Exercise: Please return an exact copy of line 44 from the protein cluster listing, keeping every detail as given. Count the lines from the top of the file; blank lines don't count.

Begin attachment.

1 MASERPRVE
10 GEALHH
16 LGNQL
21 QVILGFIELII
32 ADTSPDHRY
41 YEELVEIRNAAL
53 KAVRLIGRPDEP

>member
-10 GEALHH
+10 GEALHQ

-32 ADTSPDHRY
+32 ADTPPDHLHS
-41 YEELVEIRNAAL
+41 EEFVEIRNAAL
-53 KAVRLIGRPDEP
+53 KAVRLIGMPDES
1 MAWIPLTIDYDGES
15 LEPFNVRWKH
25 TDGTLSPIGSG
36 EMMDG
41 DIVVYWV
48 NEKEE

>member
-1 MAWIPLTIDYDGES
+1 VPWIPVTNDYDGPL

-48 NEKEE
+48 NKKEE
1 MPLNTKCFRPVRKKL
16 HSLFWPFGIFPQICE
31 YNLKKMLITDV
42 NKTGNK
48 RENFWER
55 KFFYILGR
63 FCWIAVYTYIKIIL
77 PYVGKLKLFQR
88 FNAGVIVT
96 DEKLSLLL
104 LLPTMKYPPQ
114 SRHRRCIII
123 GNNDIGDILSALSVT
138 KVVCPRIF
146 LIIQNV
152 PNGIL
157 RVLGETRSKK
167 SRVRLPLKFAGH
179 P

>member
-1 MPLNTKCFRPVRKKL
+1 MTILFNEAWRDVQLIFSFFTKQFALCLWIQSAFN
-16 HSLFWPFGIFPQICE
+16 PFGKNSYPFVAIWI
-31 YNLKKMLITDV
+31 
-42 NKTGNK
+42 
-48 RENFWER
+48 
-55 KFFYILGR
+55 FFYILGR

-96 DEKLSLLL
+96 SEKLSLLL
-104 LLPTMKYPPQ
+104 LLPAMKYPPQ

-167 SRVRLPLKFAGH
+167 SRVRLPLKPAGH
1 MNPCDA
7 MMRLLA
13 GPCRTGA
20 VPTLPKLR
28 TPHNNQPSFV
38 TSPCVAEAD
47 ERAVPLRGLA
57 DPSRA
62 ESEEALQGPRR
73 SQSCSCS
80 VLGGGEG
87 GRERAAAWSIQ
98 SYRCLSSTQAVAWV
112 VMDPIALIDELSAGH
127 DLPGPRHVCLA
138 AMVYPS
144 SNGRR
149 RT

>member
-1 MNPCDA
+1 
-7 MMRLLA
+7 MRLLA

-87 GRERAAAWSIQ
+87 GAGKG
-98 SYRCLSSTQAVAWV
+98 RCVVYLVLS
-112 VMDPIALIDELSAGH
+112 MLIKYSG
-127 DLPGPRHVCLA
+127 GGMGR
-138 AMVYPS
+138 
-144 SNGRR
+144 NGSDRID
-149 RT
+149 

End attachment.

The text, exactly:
157 RVLGETRSKK